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Power Rangers

The cheapest heroes of the 90s return to save the Krispie Kreme



The endless parade of toy commercial cartoon nostalgia reboots has reached the 1990s. That's a kind of progress, right?

Anyway, if nothing else good comes out of the Power Rangers movie, at least I learned a new word. (Yes, dear reader, I do research. Shocking, I know.) The word is tokusatsu, a Japanese term that literally means "special filming." It refers to a genre of live-action, effects-heavy fantasy and sci-fi films and TV shows, including the Toho Studios kaiju films from the 1950s and '60s like Mothra, Ghidorah, and Destroy All Monsters. TV tokusatsu includes Ultraman and the incredibly long-running Super Sentai series, which has been serving up color-coded super-team action since 1975. The Mighty Morphin Power Rangers, which became an American kids TV sensation in 1993, was originally an adaptation of season 16 of Super Sentai, which reused all of the original Japanese special-effects sequences with new English-language teen-drama scenes filling in the gaps. (This is the same scam that turned Gojira, a dark, angsty film that recalled the horrors of Hiroshima and the firebombing of Tokyo, into Godzilla, a silly monster movie where Raymond Burr stands around passively watching things blow up.)

One of the defining features of tokusatsu is people in rubber suits playing monsters. For a movie like Ghidorah, the Three-Headed Monster, the man in the suit would go tromping through miniature cityscapes to create the flimsy illusion of a giant monster on the rampage. By the time the 16th season of Super Sentai rolled around, they weren't bothering with the little buildings any more. The Mighty Morphin Power Rangers usually fought the monster of the week in a quarry, or perhaps a state park. Tokusatsu is all about doing it on the cheap.

It had to happen eventually — the color-coded,  high school-aged  heroes are back.
  • It had to happen eventually — the color-coded, high school-aged heroes are back.

If it sounds like I'm making fun of this stuff, well, I am. But it's respectful mockery. There's certain integrity in cheap, gonzo monster movies. The appeal of the Mighty Morphin Power Rangers was all about what outrageous villain our teen heroes would fight each week. From Scorpina, the human-scorpion hybrid, to Lokar, the floating blue demonic head, the poor saps with no budget tasked with creating increasingly weird rubber suits carried the show for a decade.

Sadly, in this, the third Power Rangers movie, the crass exploitation is in full effect, but the anything-goes spirit is nowhere to be found. Our color-coded heroes are played by moderately priced TV actors, or, in the case of the Yellow Ranger by Becky G., a 20-year-old YouTube star. At least she's vaguely age appropriate. The Black Ranger, Ludi Lin, is a 29-year-old playing a high school kid. Naomi Scott, the Pink Ranger, is the Jean Grey to Dacre Montgomery, the Red Ranger's Cyclops, if I may mix my super-team metaphors. The only actor to leave any sort of impression is Me and Earl and the Dying Girl's RJ Cyler as the Blue Ranger, the autistic brainiac whose nighttime excursions to the small town of Angel Grove's gold mine uncover the alien power coins buried during the Cenozoic era, transforming our Breakfast Club of misfits into all the colors of the wuxia rainbow. Their chief antagonist is fallen Power Ranger Rita Repulsa, played all the way to the katana hilt by Elizabeth Banks. Subtlety was never a Power Ranger virtue, and Banks seems to be the only person on screen who understands how camp works.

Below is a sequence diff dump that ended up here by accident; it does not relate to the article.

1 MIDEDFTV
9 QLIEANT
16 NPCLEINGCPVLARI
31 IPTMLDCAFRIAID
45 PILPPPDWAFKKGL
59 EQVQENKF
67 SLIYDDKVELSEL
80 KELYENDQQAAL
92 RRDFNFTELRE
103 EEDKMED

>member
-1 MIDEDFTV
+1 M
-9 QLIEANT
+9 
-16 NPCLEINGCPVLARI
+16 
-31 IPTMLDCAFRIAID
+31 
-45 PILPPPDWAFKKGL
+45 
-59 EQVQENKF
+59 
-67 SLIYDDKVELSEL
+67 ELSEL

After her 65 million-year-old corpse is dredged up from the sea bottom by the Red Ranger's dad (Angel Grove apparently being that rare town that has both an open-pit gold mine and a deep sea fishing fleet), Rita Repulsa's plan is to collect enough gold to build her giant monster Goldar and dig up the long dormant Zeo Crystal, a mystical artifact she will use to destroy all life on Earth, or something. In the most brazen act of product placement in recent memory, the crystal is located beneath a Krispy Kreme.

Instead of leaning into the tokusatsu and challenging our heroes with a wide array of modestly budgeted yet totally outrageous monsters, Power Rangers opts for the Marvel Third Act (TM) move of throwing a bunch of identical, grayish cannon-fodder aliens at them. Even Goldar, the boss fight, is a letdown, looking like he was stolen from the virtual set of Gods of Egypt. I know this is exploitation, and that means cheap knockoffs of whatever is popular in the big budget world right now, but I think that fat, Krispy Kreme money would have been better spent putting the stunt men in better costumes. This is not the time for restraint. This is Power Rangers.

Related Film

Power Rangers

Official Site:

Director: Dean Israelite

Writer: Ashley Miller and Zack Stentz

Producer: Haim Saban, Brian Casentini, Allison Shearmur and Roberto Orci

Cast: Becky G, RJ Cyler, Naomi Scott, Ludi Lin and Dacre Montgomery

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